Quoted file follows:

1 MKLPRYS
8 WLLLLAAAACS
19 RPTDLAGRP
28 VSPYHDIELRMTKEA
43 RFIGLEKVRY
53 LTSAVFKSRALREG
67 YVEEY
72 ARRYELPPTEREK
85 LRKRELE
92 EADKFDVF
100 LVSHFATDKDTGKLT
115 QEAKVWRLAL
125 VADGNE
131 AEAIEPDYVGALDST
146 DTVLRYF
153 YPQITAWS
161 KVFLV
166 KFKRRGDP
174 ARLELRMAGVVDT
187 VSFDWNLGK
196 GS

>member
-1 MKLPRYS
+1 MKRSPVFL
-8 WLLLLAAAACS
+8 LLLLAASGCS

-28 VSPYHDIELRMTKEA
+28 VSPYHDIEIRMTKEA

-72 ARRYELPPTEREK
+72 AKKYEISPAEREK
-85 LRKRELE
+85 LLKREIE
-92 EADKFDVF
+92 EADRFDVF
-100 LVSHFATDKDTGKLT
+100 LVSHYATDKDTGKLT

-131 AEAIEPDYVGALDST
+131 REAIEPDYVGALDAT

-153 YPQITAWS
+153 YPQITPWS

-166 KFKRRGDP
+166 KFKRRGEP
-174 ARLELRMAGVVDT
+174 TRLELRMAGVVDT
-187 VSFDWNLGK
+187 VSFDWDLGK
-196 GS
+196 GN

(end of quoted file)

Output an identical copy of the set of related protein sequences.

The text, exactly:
1 MKLPRYS
8 WLLLLAAAACS
19 RPTDLAGRP
28 VSPYHDIELRMTKEA
43 RFIGLEKVRY
53 LTSAVFKSRALREG
67 YVEEY
72 ARRYELPPTEREK
85 LRKRELE
92 EADKFDVF
100 LVSHFATDKDTGKLT
115 QEAKVWRLAL
125 VADGNE
131 AEAIEPDYVGALDST
146 DTVLRYF
153 YPQITAWS
161 KVFLV
166 KFKRRGDP
174 ARLELRMAGVVDT
187 VSFDWNLGK
196 GS

>member
-1 MKLPRYS
+1 MKRSPVFL
-8 WLLLLAAAACS
+8 LLLLAASGCS

-28 VSPYHDIELRMTKEA
+28 VSPYHDIEIRMTKEA

-72 ARRYELPPTEREK
+72 AKKYEISPAEREK
-85 LRKRELE
+85 LLKREIE
-92 EADKFDVF
+92 EADRFDVF
-100 LVSHFATDKDTGKLT
+100 LVSHYATDKDTGKLT

-131 AEAIEPDYVGALDST
+131 REAIEPDYVGALDAT

-153 YPQITAWS
+153 YPQITPWS

-166 KFKRRGDP
+166 KFKRRGEP
-174 ARLELRMAGVVDT
+174 TRLELRMAGVVDT
-187 VSFDWNLGK
+187 VSFDWDLGK
-196 GS
+196 GN